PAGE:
Having visited us a couple of years ago, Chris Baker did not dwell overlong on the description of his telescope five thousand feet up in the mountains of Spain. He is an early pioneer of remote astro-imaging, having available over 2000 hours of imaging time available each year and being able to control, from wherever he is, his 6 inch Takahashi Refractor equipped with a QSI683 CCD camera fitted with eight filters (L, R, G, B, Ha, Hb, SII and OIII).

He primarily wanted to show us his images taken over the last few years with this equipment and chose to present them in order of their distance from Earth, illustrating at the same time what was happening on Earth at the time the light left a particular object.

Having briefly got past the Solar System (he’s not ashamed to admit he’s not a planetry imager!) the first port of call was the Pleiades, the light from which left 440 years ago, when Elizabeth I was our monarch. Demonstrating clearly that faint nebulosity surrounding this cluster (achieved by incorporating a Ha image into the blue channel) we knew from the outset what a treat we could expect for the rest of the evening. Then followed magnificent images of the Dumbbell Nebula (1,350 ly), part of the Veil Nebula known as Pickering’s Triangle (1,470 ly) the Horsehead and Flame Nebulae (1,500 ly) and the Pelican Nebula (1,800 ly).

Onwards and outwards we went – the Elephant’s Trunk (2,600 ly), the Cocoon, Crescent and Rosette Nebulae (all about 3,000 ly) and the Bubble Nebula (7,500 ly). Finally, whilst still in the Milky Way, out to stars as old as the galaxy itself, the globular clusters M13 (22,000 ly), M5 (24,460 ly) and M3 (33,900 ly). All fabulous images in gloriously deep colours, with amazing clarity and depth. Some of these images involved over 50 hours of exposure!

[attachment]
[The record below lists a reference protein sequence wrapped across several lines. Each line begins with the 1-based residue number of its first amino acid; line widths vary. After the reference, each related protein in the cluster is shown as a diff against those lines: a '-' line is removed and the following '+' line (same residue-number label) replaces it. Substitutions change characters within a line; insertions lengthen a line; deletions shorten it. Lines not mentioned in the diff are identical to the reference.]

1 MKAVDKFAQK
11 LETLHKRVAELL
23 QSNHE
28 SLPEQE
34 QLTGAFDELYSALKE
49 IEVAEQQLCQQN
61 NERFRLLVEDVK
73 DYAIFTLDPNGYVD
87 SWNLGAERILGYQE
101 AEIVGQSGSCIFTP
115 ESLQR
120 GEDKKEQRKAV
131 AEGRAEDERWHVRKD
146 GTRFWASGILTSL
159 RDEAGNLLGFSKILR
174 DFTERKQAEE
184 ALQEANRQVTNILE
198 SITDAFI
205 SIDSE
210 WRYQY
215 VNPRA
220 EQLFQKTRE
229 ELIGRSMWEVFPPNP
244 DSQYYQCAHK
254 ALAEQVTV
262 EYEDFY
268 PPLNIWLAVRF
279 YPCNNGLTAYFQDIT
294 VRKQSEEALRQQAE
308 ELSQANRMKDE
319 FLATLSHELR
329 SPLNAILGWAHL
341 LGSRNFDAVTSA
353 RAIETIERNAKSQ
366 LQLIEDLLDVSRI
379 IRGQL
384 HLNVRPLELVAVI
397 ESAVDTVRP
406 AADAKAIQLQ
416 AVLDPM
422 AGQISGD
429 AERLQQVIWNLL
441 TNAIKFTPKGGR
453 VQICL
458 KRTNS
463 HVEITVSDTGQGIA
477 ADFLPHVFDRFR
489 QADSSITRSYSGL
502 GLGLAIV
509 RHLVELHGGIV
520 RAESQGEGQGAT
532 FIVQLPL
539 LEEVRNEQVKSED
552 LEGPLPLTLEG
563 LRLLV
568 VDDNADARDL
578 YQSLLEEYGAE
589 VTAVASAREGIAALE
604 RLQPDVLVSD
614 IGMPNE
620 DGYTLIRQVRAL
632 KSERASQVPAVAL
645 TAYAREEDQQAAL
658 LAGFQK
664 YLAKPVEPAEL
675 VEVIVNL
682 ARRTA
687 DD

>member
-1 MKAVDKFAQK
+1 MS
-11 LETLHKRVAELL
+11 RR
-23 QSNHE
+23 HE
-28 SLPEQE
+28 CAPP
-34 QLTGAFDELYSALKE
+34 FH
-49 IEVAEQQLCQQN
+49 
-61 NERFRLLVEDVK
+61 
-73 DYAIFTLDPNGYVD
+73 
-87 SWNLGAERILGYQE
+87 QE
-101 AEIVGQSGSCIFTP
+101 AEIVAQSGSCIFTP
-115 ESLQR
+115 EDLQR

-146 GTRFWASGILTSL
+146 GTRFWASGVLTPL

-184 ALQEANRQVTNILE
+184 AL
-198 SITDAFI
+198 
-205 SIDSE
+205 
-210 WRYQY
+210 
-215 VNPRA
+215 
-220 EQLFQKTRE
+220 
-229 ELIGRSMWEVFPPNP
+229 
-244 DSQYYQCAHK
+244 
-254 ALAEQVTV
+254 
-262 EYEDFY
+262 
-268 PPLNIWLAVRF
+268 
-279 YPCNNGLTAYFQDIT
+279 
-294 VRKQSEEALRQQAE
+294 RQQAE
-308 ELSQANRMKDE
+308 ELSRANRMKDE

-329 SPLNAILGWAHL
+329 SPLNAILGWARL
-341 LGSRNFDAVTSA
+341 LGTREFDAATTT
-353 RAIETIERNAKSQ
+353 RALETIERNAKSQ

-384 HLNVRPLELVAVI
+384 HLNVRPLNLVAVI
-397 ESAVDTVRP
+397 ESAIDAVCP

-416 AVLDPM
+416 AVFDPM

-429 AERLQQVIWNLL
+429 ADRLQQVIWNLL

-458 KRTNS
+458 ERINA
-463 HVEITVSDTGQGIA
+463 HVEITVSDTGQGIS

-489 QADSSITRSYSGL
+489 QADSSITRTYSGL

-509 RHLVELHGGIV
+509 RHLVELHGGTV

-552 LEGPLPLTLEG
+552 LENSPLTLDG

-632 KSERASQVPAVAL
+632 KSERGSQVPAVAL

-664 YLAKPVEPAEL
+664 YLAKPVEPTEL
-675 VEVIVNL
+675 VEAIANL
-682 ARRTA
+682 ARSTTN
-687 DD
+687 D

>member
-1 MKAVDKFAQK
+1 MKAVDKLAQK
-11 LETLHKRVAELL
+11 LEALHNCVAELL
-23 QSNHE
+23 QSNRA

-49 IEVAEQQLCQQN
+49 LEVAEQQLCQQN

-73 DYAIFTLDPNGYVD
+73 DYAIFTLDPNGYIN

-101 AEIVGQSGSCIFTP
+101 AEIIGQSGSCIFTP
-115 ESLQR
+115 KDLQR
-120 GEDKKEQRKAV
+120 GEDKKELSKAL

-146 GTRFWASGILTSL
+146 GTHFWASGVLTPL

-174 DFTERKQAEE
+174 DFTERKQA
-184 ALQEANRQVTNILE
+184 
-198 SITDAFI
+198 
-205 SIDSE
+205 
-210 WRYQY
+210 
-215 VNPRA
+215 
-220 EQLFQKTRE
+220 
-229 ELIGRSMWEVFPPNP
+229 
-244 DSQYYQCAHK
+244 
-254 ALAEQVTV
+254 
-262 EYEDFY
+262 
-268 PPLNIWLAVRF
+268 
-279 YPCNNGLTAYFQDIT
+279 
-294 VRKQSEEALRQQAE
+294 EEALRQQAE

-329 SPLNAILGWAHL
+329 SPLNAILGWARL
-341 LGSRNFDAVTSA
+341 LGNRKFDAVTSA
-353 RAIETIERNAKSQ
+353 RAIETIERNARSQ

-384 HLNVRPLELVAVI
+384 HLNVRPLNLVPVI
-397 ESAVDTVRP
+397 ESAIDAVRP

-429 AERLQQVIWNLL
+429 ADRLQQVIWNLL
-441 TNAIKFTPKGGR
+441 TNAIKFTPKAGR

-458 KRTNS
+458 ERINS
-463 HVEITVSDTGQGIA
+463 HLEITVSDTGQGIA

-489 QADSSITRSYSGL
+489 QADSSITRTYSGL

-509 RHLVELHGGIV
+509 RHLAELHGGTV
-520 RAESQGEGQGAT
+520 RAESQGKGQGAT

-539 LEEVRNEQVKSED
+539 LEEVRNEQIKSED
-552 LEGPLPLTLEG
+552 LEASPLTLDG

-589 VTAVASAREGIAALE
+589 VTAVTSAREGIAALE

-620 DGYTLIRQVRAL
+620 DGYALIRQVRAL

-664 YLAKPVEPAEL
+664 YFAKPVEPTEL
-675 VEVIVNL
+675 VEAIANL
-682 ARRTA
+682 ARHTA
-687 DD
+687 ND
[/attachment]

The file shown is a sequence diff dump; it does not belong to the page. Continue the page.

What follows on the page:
After this of course, a big gap – because we needed to step out to neighbouring galaxies. M31 (2.5 mly), M33 (2.7 mly), M51 (23 mly), the Virgo Cluster (65 mly). Finally Chris showed us an image he took of the furthest object in his collection, Abell 2065, a galaxy cluster one billion light years away!

With great images, an engaging presentational style and a book of his images available for purchase afterwards for those that wanted, we had a most enjoyable evening. And for all of us aspiring astro-imagers, a clear message – must try harder!

Sandy Giles

Aurora - Dr Melanie Windridge – Wednesday 18th July 2018

MW Headshot.jpeg

Melanie Windridge has explored the science and mythology of the Northern Lights and this month she shared many of the stories of her quest to explore her fascination in and our understanding of the Earth’s Aurora. Melanie is a physicist, specializing in fusion research. She is also an adventurous traveler, particularly at home in the world’s coldest places.

She shared the experience of her visits to many places where the aurora is visible – Lapland, Iceland, Canada, northern Scotland, and Spitzbergen – and of meeting people for whom the Northern Lights plays a significant part of their lives. She travelled, for example, with Sami herdsmen in northern Norway and learned of Sami mythology and the gradual dwindling of their nomadic way of life.

Dr Windridge interweaved these stories with explanations of the science of the Northern Lights. Aurora occur when electrons and protons, which are charged particles and form the greater part of the solar wind, interact with Earth’s magnetic field and elements in the earth's atmosphere. Solar winds stream away from the sun at speeds of between 300 and 750 kilometers per second. They reach the Earth some 30 to 40 hours after leaving the sun. As the electrons enter the earth's upper atmosphere, they will encounter atoms of oxygen and nitrogen at altitudes from 20 to 200 miles above the earth's surface. The colours generated relate to the energy levels available in atoms that are struck. Nitrogen producesthe blue and purple and oxygen produces green and red.

The auroras generally occur in ovals which centre on the magnetic poles and roughly correspond with the Arctic and Antarctic circles. There are times, though, when the lights are farther south, usually when sunspot activity is high. Sunspot activity follows an 11-year cycle. The next peak will occur in 2022.

Melanie highlighted the dangers that space weather poses for satellites in orbit, and for the power grid on the Earth’s surface. She outlined her own efforts to view the aurora, illustrating with her best attempts to capture an image how difficult it is to photograph the aurora’s rapidly-changing structure.